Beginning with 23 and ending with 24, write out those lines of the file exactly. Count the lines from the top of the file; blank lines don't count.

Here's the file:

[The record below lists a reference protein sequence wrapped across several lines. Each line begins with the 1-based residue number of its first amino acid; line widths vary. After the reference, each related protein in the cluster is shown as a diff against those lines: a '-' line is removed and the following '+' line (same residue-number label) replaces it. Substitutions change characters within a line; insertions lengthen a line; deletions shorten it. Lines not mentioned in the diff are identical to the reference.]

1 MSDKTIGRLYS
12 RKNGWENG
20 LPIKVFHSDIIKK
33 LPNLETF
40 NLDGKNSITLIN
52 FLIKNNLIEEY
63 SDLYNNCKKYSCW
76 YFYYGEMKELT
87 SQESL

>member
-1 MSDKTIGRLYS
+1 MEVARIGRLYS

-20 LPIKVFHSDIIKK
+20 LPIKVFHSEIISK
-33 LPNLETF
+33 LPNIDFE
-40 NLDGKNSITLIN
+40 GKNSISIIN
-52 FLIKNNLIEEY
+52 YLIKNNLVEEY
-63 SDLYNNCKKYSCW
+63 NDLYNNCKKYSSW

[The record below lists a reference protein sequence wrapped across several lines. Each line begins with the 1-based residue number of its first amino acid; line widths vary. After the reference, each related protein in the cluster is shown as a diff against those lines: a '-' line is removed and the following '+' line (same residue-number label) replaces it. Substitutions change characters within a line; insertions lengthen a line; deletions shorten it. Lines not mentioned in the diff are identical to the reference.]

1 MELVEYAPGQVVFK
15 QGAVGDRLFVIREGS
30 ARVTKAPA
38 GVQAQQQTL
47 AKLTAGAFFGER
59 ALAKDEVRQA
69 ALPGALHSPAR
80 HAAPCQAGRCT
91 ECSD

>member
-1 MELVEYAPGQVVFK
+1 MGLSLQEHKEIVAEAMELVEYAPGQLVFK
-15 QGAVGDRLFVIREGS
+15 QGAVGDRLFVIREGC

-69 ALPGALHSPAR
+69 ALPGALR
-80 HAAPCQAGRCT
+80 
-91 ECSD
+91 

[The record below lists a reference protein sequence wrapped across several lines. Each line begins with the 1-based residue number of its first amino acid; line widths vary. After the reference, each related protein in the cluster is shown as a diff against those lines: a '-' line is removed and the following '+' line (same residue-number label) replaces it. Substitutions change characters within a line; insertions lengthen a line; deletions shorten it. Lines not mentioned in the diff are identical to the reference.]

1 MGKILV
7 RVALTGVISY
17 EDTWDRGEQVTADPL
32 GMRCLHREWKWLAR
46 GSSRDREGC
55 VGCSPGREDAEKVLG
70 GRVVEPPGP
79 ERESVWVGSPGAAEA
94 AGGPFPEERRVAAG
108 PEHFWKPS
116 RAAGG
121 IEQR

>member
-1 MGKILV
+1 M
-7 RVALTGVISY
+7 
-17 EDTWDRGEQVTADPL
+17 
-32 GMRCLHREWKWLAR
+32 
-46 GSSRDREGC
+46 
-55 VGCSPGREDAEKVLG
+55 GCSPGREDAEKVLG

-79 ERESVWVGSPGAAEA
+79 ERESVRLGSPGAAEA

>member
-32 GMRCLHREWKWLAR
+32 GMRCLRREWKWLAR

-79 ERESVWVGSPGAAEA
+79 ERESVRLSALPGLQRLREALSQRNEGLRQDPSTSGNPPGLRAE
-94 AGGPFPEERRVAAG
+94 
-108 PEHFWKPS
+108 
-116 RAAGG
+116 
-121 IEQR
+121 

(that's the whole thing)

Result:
+63 NDLYNNCKKYSSW

[The record below lists a reference protein sequence wrapped across several lines. Each line begins with the 1-based residue number of its first amino acid; line widths vary. After the reference, each related protein in the cluster is shown as a diff against those lines: a '-' line is removed and the following '+' line (same residue-number label) replaces it. Substitutions change characters within a line; insertions lengthen a line; deletions shorten it. Lines not mentioned in the diff are identical to the reference.]